The Importance of Failure
Over the years, I’ve come to relish the challenge of having to dig deep — really deep — to complete an endurance adventure. I’ve almost taken it for granted that despite often feeling like I’m incapable, somewhere buried down within is a little spark that will ignite — just when I need it. The sweat, the tears and the struggle are all part of the journey that makes the finish line worth celebrating. These challenges are precious to me — overcoming obstacles has given me confidence and pushing hard has taught me to appreciate the quiet moments during rest. These challenges have made me who I am today.
However, this blog isn’t about the hard-earned triumph of previous challenges, this blog is about a time I gave 110% — and it just wasn’t enough.
“Failure is so important. We speak about success all the time. It is the ability to resist failure or use failure that often leads to greater success. I’ve met people who don’t want to try for fear of failing.” — J.K. Rowling
On August 23rd I set out to cycle the North Coast 500 route in Scotland.
24 hours before I found myself on the uniquely beautiful sleeper train to Scotland, I had found myself attending a family funeral in Ireland. As beginnings go, the start of the #LK500 was, to say the least, tough.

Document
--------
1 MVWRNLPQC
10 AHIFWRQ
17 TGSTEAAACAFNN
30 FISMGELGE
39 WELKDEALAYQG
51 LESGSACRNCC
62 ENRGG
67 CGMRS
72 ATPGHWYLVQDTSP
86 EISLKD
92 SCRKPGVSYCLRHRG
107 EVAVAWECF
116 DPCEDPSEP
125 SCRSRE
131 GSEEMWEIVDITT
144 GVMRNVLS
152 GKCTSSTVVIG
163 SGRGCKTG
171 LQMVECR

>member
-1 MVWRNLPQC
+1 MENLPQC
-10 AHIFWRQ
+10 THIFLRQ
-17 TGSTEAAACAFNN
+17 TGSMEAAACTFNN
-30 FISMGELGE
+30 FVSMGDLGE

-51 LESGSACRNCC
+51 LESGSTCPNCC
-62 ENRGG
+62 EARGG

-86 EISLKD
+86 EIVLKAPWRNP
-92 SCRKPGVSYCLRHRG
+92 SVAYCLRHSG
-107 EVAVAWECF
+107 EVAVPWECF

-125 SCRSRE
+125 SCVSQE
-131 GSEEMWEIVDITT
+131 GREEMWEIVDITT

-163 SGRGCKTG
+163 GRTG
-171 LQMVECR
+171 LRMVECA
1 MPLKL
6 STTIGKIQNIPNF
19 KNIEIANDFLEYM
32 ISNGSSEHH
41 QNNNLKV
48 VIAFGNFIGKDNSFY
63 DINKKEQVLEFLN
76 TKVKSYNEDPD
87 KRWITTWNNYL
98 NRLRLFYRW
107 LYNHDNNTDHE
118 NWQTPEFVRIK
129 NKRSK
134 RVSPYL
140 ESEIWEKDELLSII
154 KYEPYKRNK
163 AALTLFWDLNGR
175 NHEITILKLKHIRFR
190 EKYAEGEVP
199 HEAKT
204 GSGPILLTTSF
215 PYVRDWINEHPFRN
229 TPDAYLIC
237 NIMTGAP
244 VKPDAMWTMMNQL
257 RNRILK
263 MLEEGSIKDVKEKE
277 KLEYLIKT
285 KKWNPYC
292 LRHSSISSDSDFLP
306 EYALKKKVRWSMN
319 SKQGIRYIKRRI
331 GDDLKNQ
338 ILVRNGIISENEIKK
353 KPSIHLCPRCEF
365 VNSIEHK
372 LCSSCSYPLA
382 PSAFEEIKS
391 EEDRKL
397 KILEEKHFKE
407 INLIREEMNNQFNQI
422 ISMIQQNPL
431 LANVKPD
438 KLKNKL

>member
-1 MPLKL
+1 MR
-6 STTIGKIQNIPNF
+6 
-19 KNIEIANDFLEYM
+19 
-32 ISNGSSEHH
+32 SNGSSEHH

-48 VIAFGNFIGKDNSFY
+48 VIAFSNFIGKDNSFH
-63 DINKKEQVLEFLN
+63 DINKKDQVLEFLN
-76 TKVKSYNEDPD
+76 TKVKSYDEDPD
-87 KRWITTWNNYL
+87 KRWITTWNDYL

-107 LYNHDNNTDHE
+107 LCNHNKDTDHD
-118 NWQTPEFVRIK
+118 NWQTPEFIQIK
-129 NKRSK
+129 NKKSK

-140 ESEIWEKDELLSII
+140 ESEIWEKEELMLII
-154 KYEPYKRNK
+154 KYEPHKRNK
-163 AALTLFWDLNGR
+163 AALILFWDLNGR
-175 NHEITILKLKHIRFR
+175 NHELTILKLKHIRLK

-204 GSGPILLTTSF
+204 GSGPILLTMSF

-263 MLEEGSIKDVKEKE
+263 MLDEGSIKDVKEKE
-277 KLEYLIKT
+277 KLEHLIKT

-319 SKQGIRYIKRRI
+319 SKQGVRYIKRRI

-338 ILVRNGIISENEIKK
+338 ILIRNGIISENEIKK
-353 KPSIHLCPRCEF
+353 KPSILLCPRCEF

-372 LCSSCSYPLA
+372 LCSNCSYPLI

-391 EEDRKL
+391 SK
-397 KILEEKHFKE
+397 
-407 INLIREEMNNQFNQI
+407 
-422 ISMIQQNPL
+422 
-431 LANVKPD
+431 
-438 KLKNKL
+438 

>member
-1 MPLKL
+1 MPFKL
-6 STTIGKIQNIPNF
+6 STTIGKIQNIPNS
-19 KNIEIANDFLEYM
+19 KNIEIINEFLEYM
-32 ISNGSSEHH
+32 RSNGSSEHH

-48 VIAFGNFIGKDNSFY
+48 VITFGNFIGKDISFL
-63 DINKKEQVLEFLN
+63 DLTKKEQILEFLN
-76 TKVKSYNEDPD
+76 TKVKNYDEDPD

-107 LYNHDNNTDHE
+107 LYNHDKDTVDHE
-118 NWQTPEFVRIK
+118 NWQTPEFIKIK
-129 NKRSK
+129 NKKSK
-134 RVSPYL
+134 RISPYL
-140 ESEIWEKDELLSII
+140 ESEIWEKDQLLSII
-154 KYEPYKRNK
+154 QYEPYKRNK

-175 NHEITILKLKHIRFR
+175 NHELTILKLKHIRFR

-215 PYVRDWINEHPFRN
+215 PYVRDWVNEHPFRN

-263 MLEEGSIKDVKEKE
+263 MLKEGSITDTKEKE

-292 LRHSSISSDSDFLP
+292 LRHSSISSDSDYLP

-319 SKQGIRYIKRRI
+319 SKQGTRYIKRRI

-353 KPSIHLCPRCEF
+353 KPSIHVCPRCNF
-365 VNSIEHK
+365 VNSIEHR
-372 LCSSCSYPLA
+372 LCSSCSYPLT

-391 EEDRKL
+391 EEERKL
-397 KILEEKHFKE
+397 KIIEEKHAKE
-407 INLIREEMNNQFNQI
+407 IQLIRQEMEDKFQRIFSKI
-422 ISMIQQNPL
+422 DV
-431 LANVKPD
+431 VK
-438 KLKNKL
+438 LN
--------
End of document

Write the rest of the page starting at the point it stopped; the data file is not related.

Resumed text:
I didn’t feel ready to cycle through the highlands of Scotland, but experience has taught me that feeling ready and being capable are two very different matters, so I began all the same.
The first day was to set the tone for the trip — setting off from Inverness, I was greeted with a fierce headwind, frequent down pours and often hilly but consistently beautiful scenery. It was brutal — but it was gorgeous.
I finished 10 miles short of my target, exhausted but ever optimistic that my body would adapt, as it always did.
In fact, Day 2 was a little easier. The terrain was still punishing my legs and the weather was still fickle but I was also still making progress.
Once again I finished the day feeling weary but full of hope that tomorrow would be better. That hope quickly vanished later that night — a dose of food poisoning courtesy of the local pub meant I spent 3 hours being violently sick.
I woke on Day 3 after 4 hours of sleep feeling horrendous. I had a tough 87 miles ahead of me with my fully loaded bike and it seemed impossible.
I focussed on the small things I could control — slowly but surely building my energy reserves back up by making sure to eat consistently throughout the day and replace fluids. Thankfully, I’d teamed up with Clif Bar for this challenge so I was well stocked with high quality fuel and it made all the difference.
The energy bloks especially were an absolute life-saver (incidentally, I also used these to fuel me through my swim around Sark!). I often struggle to consume gels so these Bloks are a great source of accessible energy, that don’t cause any stomach issues. Chewing regularly on these, by lunchtime, I’d started to feel human again.
All the same, Day 3 was a battle. It seemed like I was constantly climbing uphill and should I ever stop for a break, I was quickly swarmed by midges.
By late afternoon, it had begun to rain — hard. Being in Scotland, I accepted the torrential rain as part of the deal, but by the time the 4th car had completely drenched me as part of their overtaking process, I’d had a complete sense of humour failure. At times, I wasn’t sure whether to scream out in rage or burst into tears.